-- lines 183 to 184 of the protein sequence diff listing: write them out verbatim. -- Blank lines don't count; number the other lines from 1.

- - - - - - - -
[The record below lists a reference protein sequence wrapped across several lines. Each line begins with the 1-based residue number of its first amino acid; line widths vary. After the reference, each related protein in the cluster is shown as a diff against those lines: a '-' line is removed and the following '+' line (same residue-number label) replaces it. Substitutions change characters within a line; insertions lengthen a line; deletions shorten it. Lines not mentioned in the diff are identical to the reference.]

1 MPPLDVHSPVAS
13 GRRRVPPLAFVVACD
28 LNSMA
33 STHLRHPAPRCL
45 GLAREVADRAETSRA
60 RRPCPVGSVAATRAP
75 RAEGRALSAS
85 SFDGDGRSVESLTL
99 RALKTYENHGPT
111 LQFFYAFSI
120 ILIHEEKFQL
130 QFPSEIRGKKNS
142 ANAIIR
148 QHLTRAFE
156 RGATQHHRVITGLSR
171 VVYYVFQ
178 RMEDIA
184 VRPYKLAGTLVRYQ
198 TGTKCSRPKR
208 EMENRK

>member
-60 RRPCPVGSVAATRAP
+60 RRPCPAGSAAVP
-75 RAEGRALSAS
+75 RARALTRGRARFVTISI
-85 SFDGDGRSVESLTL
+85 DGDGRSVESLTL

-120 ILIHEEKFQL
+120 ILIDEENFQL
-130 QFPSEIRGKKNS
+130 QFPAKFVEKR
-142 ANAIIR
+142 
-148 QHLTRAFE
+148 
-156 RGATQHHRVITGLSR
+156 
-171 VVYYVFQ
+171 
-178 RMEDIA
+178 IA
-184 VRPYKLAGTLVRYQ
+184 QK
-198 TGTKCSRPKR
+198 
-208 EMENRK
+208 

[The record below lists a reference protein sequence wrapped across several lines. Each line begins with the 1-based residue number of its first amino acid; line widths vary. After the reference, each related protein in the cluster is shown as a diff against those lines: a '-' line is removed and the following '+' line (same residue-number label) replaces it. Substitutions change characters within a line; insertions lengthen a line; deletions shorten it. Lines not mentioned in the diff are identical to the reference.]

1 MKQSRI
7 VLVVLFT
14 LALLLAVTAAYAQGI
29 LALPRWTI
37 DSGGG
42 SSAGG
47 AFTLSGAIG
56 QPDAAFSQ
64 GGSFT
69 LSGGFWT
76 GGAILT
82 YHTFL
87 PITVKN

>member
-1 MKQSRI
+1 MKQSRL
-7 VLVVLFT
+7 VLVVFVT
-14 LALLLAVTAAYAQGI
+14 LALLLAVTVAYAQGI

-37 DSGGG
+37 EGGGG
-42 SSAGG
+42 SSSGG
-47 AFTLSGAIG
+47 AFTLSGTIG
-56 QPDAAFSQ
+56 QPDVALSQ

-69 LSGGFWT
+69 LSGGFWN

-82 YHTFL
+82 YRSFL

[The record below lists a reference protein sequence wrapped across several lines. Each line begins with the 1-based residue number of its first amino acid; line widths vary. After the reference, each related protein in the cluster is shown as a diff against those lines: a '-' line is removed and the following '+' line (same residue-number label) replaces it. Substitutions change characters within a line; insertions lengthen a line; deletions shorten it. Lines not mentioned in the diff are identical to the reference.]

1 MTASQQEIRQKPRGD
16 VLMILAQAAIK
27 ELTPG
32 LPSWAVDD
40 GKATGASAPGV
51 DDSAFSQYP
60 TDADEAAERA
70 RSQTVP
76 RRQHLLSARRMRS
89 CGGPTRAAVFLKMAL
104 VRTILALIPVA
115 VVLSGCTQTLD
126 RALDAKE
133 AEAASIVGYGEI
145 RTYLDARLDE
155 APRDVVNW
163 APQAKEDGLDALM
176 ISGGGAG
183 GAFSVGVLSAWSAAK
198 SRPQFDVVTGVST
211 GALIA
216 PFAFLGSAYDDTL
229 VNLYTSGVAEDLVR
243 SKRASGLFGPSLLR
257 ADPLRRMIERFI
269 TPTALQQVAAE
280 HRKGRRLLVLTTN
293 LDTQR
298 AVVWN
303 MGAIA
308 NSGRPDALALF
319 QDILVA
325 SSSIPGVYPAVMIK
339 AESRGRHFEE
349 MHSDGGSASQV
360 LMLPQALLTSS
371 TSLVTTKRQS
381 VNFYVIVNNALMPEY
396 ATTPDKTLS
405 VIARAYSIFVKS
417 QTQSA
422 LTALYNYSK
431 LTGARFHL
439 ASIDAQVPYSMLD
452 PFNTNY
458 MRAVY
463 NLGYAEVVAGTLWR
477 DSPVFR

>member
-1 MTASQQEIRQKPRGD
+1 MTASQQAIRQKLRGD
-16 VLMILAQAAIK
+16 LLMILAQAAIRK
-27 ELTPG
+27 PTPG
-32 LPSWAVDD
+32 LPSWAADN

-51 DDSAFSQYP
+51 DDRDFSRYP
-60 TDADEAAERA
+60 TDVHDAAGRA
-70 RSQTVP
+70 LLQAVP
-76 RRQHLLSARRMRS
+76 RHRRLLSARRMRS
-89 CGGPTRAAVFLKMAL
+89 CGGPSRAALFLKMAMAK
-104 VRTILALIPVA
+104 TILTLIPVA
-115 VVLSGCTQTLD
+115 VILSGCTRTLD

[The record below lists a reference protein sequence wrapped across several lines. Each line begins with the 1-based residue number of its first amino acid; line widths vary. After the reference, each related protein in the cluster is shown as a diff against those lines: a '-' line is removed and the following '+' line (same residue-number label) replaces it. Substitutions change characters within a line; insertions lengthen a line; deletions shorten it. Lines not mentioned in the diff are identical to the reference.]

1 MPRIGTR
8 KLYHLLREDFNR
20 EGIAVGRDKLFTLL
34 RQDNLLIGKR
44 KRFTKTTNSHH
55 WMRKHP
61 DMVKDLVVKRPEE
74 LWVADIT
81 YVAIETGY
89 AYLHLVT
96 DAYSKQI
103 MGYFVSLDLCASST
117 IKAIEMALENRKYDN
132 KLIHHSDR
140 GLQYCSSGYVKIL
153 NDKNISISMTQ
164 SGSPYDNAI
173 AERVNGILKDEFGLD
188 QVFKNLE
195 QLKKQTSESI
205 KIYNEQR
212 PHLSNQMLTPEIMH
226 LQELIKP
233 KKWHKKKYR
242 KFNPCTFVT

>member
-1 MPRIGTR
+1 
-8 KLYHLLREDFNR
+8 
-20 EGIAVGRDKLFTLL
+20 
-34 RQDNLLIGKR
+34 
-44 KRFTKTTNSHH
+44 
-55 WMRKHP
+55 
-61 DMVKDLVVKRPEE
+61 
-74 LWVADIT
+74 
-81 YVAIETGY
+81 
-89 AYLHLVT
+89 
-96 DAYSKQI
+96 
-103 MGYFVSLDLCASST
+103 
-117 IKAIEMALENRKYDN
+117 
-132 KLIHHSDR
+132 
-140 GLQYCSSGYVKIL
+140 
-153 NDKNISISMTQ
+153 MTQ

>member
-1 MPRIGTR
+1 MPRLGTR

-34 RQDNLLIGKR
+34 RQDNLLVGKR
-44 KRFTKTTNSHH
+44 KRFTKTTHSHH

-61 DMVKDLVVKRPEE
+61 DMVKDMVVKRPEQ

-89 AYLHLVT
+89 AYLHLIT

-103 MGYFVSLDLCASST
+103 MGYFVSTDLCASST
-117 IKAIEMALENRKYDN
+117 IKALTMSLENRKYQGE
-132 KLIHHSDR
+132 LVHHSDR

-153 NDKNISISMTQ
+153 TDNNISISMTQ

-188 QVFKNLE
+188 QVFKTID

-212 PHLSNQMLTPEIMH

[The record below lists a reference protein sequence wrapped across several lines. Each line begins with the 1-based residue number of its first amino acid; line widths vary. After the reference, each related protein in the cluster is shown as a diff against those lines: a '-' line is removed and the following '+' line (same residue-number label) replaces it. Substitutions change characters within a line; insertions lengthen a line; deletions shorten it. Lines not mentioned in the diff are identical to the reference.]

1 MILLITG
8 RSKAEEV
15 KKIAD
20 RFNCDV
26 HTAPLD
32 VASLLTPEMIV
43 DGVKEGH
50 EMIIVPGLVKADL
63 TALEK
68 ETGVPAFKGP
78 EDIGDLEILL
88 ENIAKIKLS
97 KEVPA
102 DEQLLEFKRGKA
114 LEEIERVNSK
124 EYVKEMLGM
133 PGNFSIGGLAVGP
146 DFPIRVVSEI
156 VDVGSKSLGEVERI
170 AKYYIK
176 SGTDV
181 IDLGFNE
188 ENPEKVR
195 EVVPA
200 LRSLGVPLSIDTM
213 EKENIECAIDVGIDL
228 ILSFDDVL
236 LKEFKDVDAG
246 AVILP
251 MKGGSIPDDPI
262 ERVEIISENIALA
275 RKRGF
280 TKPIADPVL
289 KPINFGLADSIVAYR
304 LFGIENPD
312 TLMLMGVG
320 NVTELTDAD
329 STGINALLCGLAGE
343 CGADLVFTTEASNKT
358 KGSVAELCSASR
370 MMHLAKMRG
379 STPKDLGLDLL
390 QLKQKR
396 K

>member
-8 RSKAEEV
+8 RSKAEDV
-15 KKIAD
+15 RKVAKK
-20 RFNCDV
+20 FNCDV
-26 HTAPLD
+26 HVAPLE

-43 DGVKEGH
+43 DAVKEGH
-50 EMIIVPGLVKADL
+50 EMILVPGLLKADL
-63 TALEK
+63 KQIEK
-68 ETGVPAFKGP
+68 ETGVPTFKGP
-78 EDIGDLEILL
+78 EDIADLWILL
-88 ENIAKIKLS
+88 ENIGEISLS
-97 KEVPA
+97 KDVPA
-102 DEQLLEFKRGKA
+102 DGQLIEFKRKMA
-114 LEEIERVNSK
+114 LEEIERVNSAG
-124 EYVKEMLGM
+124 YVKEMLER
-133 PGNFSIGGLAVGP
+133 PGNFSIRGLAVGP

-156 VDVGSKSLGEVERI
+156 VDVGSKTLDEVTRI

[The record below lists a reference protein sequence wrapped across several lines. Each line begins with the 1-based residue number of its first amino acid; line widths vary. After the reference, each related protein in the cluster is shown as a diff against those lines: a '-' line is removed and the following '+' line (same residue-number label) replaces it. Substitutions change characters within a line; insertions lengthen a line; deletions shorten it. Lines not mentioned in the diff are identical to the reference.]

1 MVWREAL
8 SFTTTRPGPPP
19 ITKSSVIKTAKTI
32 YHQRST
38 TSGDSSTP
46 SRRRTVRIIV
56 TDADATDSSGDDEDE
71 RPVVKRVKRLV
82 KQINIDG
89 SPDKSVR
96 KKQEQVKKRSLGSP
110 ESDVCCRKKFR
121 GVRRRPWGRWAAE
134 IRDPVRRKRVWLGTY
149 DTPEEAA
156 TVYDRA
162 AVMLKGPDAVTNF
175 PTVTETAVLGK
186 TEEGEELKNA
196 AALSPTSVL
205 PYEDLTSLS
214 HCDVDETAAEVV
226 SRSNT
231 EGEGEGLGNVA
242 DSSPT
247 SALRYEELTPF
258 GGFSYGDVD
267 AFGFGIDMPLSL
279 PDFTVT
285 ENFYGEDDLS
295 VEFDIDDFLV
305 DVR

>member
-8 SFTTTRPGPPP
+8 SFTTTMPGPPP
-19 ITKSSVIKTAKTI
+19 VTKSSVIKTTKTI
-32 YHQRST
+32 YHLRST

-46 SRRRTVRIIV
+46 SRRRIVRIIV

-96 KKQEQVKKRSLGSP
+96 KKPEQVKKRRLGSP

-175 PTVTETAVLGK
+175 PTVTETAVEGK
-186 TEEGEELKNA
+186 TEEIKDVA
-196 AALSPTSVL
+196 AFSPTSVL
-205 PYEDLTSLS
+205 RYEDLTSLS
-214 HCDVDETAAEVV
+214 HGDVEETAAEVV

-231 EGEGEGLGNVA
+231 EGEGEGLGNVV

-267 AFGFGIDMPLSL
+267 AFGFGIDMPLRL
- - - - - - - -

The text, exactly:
-8 KLYHLLREDFNR
+8 